Rackspace Hosting has extended its European base in the UK with new cloud services
Rackspace Hosting has established two new cloud offerings at its European base in the UK to ease problems with local hosting regulations.
The latest platforms for Cloud Files and Cloud Servers run as pay-as-you-go services for its European customers. The company claims that it already has over 500 customers in beta.
Local Application Servers And Storage
Cloud Files offers scalable remote storage for backups, video files or simply for static storage. Cloud Servers provides application-serving platforms based on the Xen hypervisor. Underlying operating systems include Windows and a selection of Linux distributions, the company said.
“Our US-based Rackspace cloud has already been hugely successful, with over 100,000 customers, globally now taking advantage of our hosted cloud services,” said Lanham Napier, president and CEO of Rackspace. “Due to storage regulations set out under European law, many UK companies are restricted from using cloud. Our UK offering allows companies to avoid offshore data issues and weighty, upfront capital investments which helps them to become more strategically agile from a business perspective.”
Rackspace donated the source code for Cloud Files and Cloud Servers to OpenStack as part of its effort to drive open cloud standards. The Files storage system actually runs on OpenStack’s Open Storage. The company said that its aim is to ensure its customers are not locked in to proprietary cloud software.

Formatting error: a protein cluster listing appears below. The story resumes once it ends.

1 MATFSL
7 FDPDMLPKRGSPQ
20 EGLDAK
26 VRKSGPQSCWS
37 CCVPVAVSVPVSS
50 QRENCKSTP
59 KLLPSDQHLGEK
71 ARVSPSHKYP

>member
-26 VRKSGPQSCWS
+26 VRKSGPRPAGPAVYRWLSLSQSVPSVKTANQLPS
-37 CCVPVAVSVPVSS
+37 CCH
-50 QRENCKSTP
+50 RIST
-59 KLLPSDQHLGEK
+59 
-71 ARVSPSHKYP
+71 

Cloud Servers can be used to provide instant compute power when needed. It can host just one or dozens of applications, the company claims, and serve them in a flexible and efficient way.
Servers can be accessed using full root access through either the Rackspace Cloud control panel or the service’s application programming interface (API). This also means that third-party management tools, such as those from RightScale or Rackspace’s own subsidiary Cloudkick, can be connected in.
Napier said that he sees the use of Cloud being important to the straitened European market and that, with analysts predicting that 20 percent of organisations will not own an in- house IT infrastructure by 2012, he expects to see a healthy growth in the Cloud market.
“If customers on the cloud no longer need resources, they stop using them and almost immediately stop paying for them. This will be critical to companies still fighting to cut costs from their budgets, and will allow them to control spending more tightly than ever before.
“The Rackspace European cloud brings with it reduced latency for those customers and eradicates concerns over currency fluctuations and European data legislation compliance,” he said.